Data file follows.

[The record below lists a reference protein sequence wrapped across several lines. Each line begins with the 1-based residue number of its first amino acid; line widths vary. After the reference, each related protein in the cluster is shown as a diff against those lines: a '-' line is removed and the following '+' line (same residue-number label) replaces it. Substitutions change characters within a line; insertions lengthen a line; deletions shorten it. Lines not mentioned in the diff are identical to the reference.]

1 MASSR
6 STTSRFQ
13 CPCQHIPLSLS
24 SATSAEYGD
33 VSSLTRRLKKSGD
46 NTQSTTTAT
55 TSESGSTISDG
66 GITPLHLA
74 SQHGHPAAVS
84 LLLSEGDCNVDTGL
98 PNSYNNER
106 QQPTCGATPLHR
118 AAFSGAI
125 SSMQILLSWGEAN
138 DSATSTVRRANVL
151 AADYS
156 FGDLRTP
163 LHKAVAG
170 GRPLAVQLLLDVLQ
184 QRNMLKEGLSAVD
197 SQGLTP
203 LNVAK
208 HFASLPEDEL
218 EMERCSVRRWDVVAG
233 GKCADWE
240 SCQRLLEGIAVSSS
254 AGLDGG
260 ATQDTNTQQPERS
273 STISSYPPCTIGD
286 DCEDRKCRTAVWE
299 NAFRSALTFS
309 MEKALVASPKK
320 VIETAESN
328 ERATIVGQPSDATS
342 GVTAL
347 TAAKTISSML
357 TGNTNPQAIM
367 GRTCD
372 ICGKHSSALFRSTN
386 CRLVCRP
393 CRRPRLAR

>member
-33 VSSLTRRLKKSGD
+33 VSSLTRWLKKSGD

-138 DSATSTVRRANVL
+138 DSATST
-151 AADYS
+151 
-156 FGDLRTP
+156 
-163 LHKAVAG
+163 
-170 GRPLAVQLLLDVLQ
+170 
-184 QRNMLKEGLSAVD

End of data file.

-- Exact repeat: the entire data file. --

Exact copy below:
[The record below lists a reference protein sequence wrapped across several lines. Each line begins with the 1-based residue number of its first amino acid; line widths vary. After the reference, each related protein in the cluster is shown as a diff against those lines: a '-' line is removed and the following '+' line (same residue-number label) replaces it. Substitutions change characters within a line; insertions lengthen a line; deletions shorten it. Lines not mentioned in the diff are identical to the reference.]

1 MASSR
6 STTSRFQ
13 CPCQHIPLSLS
24 SATSAEYGD
33 VSSLTRRLKKSGD
46 NTQSTTTAT
55 TSESGSTISDG
66 GITPLHLA
74 SQHGHPAAVS
84 LLLSEGDCNVDTGL
98 PNSYNNER
106 QQPTCGATPLHR
118 AAFSGAI
125 SSMQILLSWGEAN
138 DSATSTVRRANVL
151 AADYS
156 FGDLRTP
163 LHKAVAG
170 GRPLAVQLLLDVLQ
184 QRNMLKEGLSAVD
197 SQGLTP
203 LNVAK
208 HFASLPEDEL
218 EMERCSVRRWDVVAG
233 GKCADWE
240 SCQRLLEGIAVSSS
254 AGLDGG
260 ATQDTNTQQPERS
273 STISSYPPCTIGD
286 DCEDRKCRTAVWE
299 NAFRSALTFS
309 MEKALVASPKK
320 VIETAESN
328 ERATIVGQPSDATS
342 GVTAL
347 TAAKTISSML
357 TGNTNPQAIM
367 GRTCD
372 ICGKHSSALFRSTN
386 CRLVCRP
393 CRRPRLAR

>member
-33 VSSLTRRLKKSGD
+33 VSSLTRWLKKSGD

-138 DSATSTVRRANVL
+138 DSATST
-151 AADYS
+151 
-156 FGDLRTP
+156 
-163 LHKAVAG
+163 
-170 GRPLAVQLLLDVLQ
+170 
-184 QRNMLKEGLSAVD